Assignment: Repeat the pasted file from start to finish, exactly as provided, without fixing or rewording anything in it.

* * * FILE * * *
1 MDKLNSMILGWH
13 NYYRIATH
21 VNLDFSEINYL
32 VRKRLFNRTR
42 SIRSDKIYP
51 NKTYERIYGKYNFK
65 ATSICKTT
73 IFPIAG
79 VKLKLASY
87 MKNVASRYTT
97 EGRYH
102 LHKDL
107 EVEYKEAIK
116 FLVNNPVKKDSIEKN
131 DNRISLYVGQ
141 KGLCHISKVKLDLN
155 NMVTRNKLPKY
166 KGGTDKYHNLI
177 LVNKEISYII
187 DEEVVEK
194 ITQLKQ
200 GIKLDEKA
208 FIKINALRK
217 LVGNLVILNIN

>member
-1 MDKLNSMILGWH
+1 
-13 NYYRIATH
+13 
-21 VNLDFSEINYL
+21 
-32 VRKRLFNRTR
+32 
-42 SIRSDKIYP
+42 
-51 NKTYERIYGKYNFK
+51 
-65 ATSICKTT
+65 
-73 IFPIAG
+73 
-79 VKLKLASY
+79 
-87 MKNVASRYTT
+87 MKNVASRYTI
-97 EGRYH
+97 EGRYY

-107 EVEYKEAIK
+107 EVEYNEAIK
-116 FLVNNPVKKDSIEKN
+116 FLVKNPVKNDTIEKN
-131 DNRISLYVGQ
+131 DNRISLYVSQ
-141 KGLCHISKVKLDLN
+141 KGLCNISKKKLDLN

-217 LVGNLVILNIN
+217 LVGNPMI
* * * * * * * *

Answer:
1 MDKLNSMILGWH
13 NYYRIATH
21 VNLDFSEINYL
32 VRKRLFNRTR
42 SIRSDKIYP
51 NKTYERIYGKYNFK
65 ATSICKTT
73 IFPIAG
79 VKLKLASY
87 MKNVASRYTT
97 EGRYH
102 LHKDL
107 EVEYKEAIK
116 FLVNNPVKKDSIEKN
131 DNRISLYVGQ
141 KGLCHISKVKLDLN
155 NMVTRNKLPKY
166 KGGTDKYHNLI
177 LVNKEISYII
187 DEEVVEK
194 ITQLKQ
200 GIKLDEKA
208 FIKINALRK
217 LVGNLVILNIN

>member
-1 MDKLNSMILGWH
+1 
-13 NYYRIATH
+13 
-21 VNLDFSEINYL
+21 
-32 VRKRLFNRTR
+32 
-42 SIRSDKIYP
+42 
-51 NKTYERIYGKYNFK
+51 
-65 ATSICKTT
+65 
-73 IFPIAG
+73 
-79 VKLKLASY
+79 
-87 MKNVASRYTT
+87 MKNVASRYTI
-97 EGRYH
+97 EGRYY

-107 EVEYKEAIK
+107 EVEYNEAIK
-116 FLVNNPVKKDSIEKN
+116 FLVKNPVKNDTIEKN
-131 DNRISLYVGQ
+131 DNRISLYVSQ
-141 KGLCHISKVKLDLN
+141 KGLCNISKKKLDLN

-217 LVGNLVILNIN
+217 LVGNPMI